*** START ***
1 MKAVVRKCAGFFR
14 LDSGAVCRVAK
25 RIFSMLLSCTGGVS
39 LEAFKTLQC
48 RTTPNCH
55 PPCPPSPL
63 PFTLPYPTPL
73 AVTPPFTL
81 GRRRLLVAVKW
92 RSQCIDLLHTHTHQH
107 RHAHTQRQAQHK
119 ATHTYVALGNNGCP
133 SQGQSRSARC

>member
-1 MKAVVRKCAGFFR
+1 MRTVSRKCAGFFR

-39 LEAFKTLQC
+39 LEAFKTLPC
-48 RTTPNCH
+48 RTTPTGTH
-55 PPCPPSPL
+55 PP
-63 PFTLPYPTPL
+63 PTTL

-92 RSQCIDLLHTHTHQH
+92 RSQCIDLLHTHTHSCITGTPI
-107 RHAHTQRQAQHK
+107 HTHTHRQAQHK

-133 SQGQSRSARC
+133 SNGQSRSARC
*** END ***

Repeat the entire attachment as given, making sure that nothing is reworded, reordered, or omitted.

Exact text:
1 MKAVVRKCAGFFR
14 LDSGAVCRVAK
25 RIFSMLLSCTGGVS
39 LEAFKTLQC
48 RTTPNCH
55 PPCPPSPL
63 PFTLPYPTPL
73 AVTPPFTL
81 GRRRLLVAVKW
92 RSQCIDLLHTHTHQH
107 RHAHTQRQAQHK
119 ATHTYVALGNNGCP
133 SQGQSRSARC

>member
-1 MKAVVRKCAGFFR
+1 MRTVSRKCAGFFR

-39 LEAFKTLQC
+39 LEAFKTLPC
-48 RTTPNCH
+48 RTTPTGTH
-55 PPCPPSPL
+55 PP
-63 PFTLPYPTPL
+63 PTTL

-92 RSQCIDLLHTHTHQH
+92 RSQCIDLLHTHTHSCITGTPI
-107 RHAHTQRQAQHK
+107 HTHTHRQAQHK

-133 SQGQSRSARC
+133 SNGQSRSARC